Egypt's crackdown on protesters evokes Iran's heavy hand in 2009 unrest
With more than 100 estimated dead so far as Egyptian protests resume for a fifth day, Egypt's 'zero tolerance' policy is reminiscent of Iran's force to quash unrest after Ahmadinejad's reelection.
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“The Egyptians are at the beginning of their responses,” says Sir Richard. The Egyptian leader may try to consolidate his legitimacy – with different elements than in Iran – and project strength, and is more likely to accept concessions, he says. “Depending on the severity of the challenge [Mubarak] may pick up more from the Iranian playbook, but it looks less extreme for now.”Skip to next paragraph
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Still, a number of similar tactics were deployed. Plainclothes agents in Cairo Friday rode through the urban battlefields on motorcycles, reminiscent of Iranian riot police and pro-government vigilantes darting from one urban frontline to another in Tehran and other Iranian cities.
CNN reported rumors that criminals had been “released from prisons” in Egypt to be used by the regime as “shock troops” in the attempted crackdown. In Iran, numerous reports confirmed that drug dealers and other street thugs with criminal records were deployed in 2009 by the authorities in some detention centers to brutalize detainees.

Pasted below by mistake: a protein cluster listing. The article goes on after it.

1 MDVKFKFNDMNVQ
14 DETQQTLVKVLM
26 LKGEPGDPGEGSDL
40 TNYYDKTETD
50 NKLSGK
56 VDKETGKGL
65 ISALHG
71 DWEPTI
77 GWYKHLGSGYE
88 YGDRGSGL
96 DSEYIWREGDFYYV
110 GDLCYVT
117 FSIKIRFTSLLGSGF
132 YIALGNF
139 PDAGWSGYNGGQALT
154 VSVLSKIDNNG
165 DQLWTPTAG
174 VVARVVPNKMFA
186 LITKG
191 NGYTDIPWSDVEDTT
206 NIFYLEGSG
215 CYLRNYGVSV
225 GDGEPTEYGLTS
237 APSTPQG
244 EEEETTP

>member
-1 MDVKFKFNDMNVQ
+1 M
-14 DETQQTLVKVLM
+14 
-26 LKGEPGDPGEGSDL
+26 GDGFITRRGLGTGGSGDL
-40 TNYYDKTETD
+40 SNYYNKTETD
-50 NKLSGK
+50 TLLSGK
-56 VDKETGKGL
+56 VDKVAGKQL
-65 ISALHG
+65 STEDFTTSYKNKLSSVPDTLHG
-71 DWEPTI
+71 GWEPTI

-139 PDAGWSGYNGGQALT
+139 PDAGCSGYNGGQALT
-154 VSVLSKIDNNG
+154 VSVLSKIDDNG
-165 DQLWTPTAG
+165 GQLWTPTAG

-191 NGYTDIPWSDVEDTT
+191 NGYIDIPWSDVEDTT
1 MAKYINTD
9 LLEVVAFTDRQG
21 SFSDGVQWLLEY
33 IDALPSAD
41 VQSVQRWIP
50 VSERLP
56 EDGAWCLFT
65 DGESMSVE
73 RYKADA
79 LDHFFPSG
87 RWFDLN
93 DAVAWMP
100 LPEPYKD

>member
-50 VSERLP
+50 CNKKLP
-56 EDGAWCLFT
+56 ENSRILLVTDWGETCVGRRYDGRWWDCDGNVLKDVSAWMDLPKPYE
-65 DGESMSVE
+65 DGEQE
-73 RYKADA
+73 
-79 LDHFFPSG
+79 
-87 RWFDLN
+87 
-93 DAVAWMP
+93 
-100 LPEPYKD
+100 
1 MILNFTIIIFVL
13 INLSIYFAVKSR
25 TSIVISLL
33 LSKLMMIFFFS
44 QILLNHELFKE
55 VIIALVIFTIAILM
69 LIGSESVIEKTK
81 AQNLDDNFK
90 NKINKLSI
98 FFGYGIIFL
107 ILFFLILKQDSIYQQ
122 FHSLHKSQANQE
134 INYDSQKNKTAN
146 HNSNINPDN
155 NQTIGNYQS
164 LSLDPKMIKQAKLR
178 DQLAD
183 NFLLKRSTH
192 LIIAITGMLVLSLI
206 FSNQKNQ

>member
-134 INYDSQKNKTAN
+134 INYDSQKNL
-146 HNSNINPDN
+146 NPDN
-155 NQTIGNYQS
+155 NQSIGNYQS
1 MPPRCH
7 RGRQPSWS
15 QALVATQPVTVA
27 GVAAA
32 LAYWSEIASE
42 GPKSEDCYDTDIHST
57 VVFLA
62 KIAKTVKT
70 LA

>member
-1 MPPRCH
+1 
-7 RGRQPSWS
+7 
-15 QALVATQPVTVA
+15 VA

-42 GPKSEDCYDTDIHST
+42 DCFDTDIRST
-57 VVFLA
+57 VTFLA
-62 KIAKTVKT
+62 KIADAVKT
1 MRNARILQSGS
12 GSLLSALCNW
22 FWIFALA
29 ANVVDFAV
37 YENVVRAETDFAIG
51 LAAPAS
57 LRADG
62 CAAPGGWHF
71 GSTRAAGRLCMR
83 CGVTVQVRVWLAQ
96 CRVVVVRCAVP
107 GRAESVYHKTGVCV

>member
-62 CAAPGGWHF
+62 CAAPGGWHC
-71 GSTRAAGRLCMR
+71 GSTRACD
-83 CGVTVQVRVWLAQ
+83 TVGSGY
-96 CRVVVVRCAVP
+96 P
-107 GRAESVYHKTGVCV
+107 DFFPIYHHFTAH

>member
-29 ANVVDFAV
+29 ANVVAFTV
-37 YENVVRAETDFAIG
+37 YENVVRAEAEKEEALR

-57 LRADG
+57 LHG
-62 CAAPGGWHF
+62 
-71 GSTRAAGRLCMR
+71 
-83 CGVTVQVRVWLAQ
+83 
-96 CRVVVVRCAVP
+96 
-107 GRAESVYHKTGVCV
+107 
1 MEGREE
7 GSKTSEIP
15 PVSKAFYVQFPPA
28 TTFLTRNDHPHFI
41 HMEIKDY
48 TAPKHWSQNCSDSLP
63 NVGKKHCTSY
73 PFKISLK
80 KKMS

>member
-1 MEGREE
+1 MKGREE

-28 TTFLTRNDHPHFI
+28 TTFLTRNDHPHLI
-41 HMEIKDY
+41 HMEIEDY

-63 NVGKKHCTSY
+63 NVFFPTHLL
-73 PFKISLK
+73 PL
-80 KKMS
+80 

Scenes in Cairo, Alexandria, and Suez of protesters taking shields and batons away from riot police was reminiscent of 2009, when ordinary Iranians attacked riot police and sometimes paraded with their gear.
Will repression work in Egypt?
In Iran the repression worked and large public protests are no more, since determined riot police and religious basiji militiamen showed to protesters the high cost of continued action.
In Egypt, it's too early to tell whether the force being shown by Mubarak, a close US ally whose country has received billions in US military and financial aid since signing a peace deal with Israel in 1979, will have a similar result to Iran's heavy hand.
“Obviously the [Mubarak] regime has decided to crack down very hard on the protesters, but the protesters and the popular uprising [are] much more deeply entrenched,” Fawaz Gerges, director of the Middle East Centre at the London School of Economics, told Al Jazeera English.
“The most important point … is that the barrier of fear has collapsed, has fallen. Egyptians now are no longer terrified of the security apparatus as they used to be,” said Mr. Gerges. “The military is the key … remember in Tunisia what made the difference [was] the military basically made up its mind and told [former president] Ben Ali to pack and leave.”